Robert Moir, the Pittsburgh Symphony Orchestra's senior vice president of artistic planning and audience engagement, is leaving the organization following 26 years at Heinz Hall. His position is a significant one – arguably the most important on the PSO's management side in shaping the artistic direction of the orchestra. It's another big staff change at the symphony, whose president/CEO Jim Wilkinson and senior vice president/COO Michael Bielski are retiring this summer.
Mr. Moir, who had been on sabbatical since December, was responsible for representing the PSO to the industry and spotting new talent – whether booking solo artists and conductors, arranging international tours or programming concerts. Much of that work happens years before a performance actually takes place.
In an interview Thursday, Mr. Moir said he traveled 100,000 miles from 2002-2008 in search of new artistic leadership for the orchestra. (Manfred Honeck became music director in 2008.) He also prided himself on having introduced fresh talent to the U.S., including Andris Nelsons, who conducted his first subscription concert on American soil with the PSO and is now music director of the Boston Symphony Orchestra.
Mr. Moir plans to recalibrate his work-life balance, focus on family, and put his industry knowledge to use as a consultant.
"I'm very satisfied with what I was able to do for the Pittsburgh Symphony, and I know that the organization will continue to thrive, and that is my fondest wish," he said.
Congratulations to Mr. Moir on his career at the symphony.
Mr. Wilkinson sent the organization an email, obtained by the Post-Gazette, that included Mr. Moir's announcement:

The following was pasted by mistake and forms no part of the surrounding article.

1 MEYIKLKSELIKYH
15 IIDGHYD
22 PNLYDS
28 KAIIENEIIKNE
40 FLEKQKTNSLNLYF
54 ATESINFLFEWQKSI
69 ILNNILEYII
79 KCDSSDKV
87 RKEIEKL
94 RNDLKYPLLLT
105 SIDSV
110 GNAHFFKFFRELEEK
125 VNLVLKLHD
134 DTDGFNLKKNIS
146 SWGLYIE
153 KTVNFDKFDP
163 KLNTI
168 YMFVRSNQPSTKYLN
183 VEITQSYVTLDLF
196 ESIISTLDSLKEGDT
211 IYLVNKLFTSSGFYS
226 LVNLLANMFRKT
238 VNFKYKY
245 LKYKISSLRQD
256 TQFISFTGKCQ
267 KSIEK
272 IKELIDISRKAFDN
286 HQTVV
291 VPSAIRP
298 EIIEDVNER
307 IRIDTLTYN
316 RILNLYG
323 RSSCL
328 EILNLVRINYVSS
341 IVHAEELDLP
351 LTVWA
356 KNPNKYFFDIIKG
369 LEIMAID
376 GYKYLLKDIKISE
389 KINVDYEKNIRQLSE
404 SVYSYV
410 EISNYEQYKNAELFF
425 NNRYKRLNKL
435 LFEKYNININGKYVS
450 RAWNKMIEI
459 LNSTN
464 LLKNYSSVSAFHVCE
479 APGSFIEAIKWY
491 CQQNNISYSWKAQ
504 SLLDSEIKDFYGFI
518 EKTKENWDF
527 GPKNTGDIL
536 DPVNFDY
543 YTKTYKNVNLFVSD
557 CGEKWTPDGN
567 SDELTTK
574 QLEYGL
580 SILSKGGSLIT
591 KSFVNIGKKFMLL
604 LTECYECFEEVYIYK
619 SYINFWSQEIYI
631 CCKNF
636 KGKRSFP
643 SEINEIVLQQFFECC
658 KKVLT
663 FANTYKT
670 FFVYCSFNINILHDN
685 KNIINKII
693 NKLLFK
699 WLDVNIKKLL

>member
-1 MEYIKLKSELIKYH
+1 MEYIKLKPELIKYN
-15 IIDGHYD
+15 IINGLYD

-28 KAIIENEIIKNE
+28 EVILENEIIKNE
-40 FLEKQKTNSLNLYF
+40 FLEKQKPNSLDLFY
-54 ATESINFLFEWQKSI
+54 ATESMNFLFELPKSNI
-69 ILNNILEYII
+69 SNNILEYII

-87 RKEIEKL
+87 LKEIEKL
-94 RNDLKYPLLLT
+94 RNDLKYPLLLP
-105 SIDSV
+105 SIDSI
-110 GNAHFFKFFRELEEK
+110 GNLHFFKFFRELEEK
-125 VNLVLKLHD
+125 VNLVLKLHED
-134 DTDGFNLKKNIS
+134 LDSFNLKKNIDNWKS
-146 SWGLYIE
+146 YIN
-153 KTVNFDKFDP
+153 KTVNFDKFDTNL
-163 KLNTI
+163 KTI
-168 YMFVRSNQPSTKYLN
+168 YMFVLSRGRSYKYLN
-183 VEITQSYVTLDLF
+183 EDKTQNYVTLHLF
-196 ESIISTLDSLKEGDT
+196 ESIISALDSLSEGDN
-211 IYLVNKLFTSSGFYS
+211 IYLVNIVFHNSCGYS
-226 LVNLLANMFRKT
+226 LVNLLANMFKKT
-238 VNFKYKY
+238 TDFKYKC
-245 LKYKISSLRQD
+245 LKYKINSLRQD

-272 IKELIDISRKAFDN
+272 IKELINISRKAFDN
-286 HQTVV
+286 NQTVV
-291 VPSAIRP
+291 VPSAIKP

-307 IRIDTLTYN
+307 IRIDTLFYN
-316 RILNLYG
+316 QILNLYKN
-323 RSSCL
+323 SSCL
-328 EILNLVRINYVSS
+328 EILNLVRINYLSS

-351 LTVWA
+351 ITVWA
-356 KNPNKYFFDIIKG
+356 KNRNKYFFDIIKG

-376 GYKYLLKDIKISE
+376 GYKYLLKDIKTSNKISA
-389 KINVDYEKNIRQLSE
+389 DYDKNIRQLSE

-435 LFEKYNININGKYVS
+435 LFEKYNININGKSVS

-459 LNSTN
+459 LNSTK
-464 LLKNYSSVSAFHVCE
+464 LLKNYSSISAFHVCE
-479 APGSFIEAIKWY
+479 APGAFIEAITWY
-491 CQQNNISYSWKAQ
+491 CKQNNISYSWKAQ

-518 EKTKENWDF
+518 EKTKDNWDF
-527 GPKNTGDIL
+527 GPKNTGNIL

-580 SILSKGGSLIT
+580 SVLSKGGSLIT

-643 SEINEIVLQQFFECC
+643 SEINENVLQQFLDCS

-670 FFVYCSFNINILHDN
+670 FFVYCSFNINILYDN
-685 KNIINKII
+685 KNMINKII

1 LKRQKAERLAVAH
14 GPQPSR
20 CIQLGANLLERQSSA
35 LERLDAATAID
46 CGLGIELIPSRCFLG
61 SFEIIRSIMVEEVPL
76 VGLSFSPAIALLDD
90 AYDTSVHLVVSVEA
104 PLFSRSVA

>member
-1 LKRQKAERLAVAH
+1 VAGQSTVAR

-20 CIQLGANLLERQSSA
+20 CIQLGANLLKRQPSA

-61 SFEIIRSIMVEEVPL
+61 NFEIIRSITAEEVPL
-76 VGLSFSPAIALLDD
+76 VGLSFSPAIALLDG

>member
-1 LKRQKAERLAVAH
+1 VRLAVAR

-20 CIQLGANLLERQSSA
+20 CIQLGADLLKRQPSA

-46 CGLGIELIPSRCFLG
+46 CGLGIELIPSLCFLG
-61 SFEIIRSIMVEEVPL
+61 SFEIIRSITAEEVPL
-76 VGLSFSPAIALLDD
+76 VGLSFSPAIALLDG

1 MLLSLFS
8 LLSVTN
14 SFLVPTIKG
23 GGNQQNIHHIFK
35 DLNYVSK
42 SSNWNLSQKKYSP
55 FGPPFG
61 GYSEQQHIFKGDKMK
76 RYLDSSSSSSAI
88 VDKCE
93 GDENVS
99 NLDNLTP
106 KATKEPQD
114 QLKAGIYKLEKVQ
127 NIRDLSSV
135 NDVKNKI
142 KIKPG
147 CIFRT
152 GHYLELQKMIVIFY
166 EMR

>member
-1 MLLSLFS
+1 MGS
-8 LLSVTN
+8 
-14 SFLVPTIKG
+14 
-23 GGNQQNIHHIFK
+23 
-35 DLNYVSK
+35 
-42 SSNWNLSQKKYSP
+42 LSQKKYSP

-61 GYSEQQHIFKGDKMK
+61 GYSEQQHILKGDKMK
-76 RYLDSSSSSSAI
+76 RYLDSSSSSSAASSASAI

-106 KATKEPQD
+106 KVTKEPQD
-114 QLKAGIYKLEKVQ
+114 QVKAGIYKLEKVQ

While my time as President is winding down, this is one of the most unfortunate emails I have been asked to send. While I certainly wish him well, his decision is our loss.
Dear friends and colleagues:
Last December I began a sabbatical which has been very beneficial for me and my family. It has been a wonderful time of reflection and contemplation. This process has allowed me to do a thorough re-evaluation of my priorities and plans.
As a result, I have decided to retire from the Pittsburgh Symphony. It has been my honor and privilege to work with Music Directors Lorin Maazel, Mariss Jansons, and Manfred Honeck. I have the utmost respect for Jim Wilkinson, Dick Simmons, Tom Todd, the Trustees of the Pittsburgh Symphony, and my colleagues on the staff present and past. I would specifically like to thank Jim Wilkinson, Katie McGuiness, Jesse Montgomery, Yonca Karakilic, Alison Bolton, and Shelly Fuerte for their steadfast support of me, and of the PSO's artistic excellence.
And to the gifted musicians of the PSO, please know how much I admire and respect you. The very best thing about working here has been listening to you play literally thousands of concerts over a quarter of a century, in Heinz Hall and around the world. These have given immeasurable joy. And I will look forward to listening to many more in the future.
The orchestra is the cultural crown jewel of Pittsburgh, and one of the great orchestras of the world. I am honored to have been a part of it for twenty-six years, and I will always wish for its continued success and prosperity.
Senior Vice President of Artistic Planning and Audience Engagement